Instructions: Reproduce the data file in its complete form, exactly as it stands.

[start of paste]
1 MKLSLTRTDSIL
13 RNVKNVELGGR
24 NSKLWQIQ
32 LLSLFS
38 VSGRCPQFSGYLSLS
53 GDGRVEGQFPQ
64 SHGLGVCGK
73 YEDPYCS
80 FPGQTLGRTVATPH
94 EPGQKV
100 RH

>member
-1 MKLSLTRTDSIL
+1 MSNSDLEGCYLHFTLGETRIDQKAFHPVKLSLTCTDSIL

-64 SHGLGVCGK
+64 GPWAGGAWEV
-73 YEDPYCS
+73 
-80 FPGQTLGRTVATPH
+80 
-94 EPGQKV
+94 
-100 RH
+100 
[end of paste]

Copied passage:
1 MKLSLTRTDSIL
13 RNVKNVELGGR
24 NSKLWQIQ
32 LLSLFS
38 VSGRCPQFSGYLSLS
53 GDGRVEGQFPQ
64 SHGLGVCGK
73 YEDPYCS
80 FPGQTLGRTVATPH
94 EPGQKV
100 RH

>member
-1 MKLSLTRTDSIL
+1 MSNSDLEGCYLHFTLGETRIDQKAFHPVKLSLTCTDSIL

-64 SHGLGVCGK
+64 GPWAGGAWEV
-73 YEDPYCS
+73 
-80 FPGQTLGRTVATPH
+80 
-94 EPGQKV
+94 
-100 RH
+100 